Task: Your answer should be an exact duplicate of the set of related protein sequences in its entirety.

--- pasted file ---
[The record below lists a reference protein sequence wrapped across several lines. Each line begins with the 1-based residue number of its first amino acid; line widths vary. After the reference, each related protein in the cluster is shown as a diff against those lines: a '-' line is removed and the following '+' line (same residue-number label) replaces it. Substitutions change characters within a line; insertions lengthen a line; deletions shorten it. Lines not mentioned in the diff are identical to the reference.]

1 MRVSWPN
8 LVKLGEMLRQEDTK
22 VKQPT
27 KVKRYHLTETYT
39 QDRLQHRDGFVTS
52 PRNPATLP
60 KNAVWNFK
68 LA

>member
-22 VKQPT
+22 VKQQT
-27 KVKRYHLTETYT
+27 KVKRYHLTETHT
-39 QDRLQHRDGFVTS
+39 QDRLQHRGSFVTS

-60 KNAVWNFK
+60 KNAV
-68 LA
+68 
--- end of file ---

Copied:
[The record below lists a reference protein sequence wrapped across several lines. Each line begins with the 1-based residue number of its first amino acid; line widths vary. After the reference, each related protein in the cluster is shown as a diff against those lines: a '-' line is removed and the following '+' line (same residue-number label) replaces it. Substitutions change characters within a line; insertions lengthen a line; deletions shorten it. Lines not mentioned in the diff are identical to the reference.]

1 MRVSWPN
8 LVKLGEMLRQEDTK
22 VKQPT
27 KVKRYHLTETYT
39 QDRLQHRDGFVTS
52 PRNPATLP
60 KNAVWNFK
68 LA

>member
-22 VKQPT
+22 VKQQT
-27 KVKRYHLTETYT
+27 KVKRYHLTETHT
-39 QDRLQHRDGFVTS
+39 QDRLQHRGSFVTS

-60 KNAVWNFK
+60 KNAV
-68 LA
+68 